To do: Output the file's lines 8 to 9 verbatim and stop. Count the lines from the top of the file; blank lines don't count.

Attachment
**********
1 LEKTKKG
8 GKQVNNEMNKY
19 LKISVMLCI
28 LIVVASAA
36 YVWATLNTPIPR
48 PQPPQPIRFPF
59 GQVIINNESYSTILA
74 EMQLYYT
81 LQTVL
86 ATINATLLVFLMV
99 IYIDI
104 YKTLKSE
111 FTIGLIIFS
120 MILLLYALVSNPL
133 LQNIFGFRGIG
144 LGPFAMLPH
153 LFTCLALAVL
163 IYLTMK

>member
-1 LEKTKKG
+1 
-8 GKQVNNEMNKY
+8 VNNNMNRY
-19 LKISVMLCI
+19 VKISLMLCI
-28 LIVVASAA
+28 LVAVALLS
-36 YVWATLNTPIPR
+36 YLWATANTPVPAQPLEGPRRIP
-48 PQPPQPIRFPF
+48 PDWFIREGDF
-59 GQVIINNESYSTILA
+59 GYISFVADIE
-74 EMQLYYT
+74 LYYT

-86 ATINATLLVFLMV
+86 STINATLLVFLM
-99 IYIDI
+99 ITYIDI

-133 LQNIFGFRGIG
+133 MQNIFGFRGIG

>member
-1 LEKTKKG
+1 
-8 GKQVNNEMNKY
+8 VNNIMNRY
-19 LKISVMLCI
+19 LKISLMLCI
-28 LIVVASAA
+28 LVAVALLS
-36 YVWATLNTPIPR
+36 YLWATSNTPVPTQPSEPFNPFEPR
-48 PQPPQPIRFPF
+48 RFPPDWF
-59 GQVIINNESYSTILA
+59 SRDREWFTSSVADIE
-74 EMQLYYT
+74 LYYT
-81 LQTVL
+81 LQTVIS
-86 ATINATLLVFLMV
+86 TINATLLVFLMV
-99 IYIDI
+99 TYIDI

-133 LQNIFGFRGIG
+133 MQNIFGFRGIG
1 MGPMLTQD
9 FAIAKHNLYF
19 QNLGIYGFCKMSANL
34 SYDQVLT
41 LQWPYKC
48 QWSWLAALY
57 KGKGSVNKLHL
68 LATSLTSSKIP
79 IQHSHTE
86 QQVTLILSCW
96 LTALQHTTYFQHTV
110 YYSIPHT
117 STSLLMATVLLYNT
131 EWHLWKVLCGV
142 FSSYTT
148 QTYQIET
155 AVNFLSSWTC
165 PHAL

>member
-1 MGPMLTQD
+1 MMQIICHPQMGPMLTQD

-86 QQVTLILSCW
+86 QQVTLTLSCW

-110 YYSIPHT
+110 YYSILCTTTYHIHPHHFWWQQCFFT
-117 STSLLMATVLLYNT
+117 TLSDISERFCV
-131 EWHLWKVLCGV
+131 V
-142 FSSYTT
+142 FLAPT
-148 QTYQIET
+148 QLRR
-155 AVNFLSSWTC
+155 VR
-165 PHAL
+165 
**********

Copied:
74 EMQLYYT
81 LQTVL